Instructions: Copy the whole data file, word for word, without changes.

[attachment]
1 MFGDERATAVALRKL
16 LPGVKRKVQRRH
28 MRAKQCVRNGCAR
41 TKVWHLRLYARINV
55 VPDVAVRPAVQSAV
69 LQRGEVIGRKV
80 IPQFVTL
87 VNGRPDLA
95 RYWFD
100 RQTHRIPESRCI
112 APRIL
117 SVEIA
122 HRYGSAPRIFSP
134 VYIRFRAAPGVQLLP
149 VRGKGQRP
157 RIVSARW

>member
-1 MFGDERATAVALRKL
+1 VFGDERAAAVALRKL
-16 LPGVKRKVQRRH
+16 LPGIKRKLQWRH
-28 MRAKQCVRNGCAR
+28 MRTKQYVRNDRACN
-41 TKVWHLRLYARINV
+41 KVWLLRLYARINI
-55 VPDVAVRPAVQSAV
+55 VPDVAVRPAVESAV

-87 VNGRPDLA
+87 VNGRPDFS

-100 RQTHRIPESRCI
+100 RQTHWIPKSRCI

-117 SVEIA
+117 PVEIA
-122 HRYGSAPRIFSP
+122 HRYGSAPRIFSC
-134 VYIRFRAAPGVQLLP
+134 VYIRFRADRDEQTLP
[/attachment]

1 MFGDERATAVALRKL
16 LPGVKRKVQRRH
28 MRAKQCVRNGCAR
41 TKVWHLRLYARINV
55 VPDVAVRPAVQSAV
69 LQRGEVIGRKV
80 IPQFVTL
87 VNGRPDLA
95 RYWFD
100 RQTHRIPESRCI
112 APRIL
117 SVEIA
122 HRYGSAPRIFSP
134 VYIRFRAAPGVQLLP
149 VRGKGQRP
157 RIVSARW

>member
-1 MFGDERATAVALRKL
+1 VFGDERAAAVALRKL
-16 LPGVKRKVQRRH
+16 LPGIKRKLQWRH
-28 MRAKQCVRNGCAR
+28 MRTKQYVRNDRACN
-41 TKVWHLRLYARINV
+41 KVWLLRLYARINI
-55 VPDVAVRPAVQSAV
+55 VPDVAVRPAVESAV

-87 VNGRPDLA
+87 VNGRPDFS

-100 RQTHRIPESRCI
+100 RQTHWIPKSRCI

-117 SVEIA
+117 PVEIA
-122 HRYGSAPRIFSP
+122 HRYGSAPRIFSC
-134 VYIRFRAAPGVQLLP
+134 VYIRFRADRDEQTLP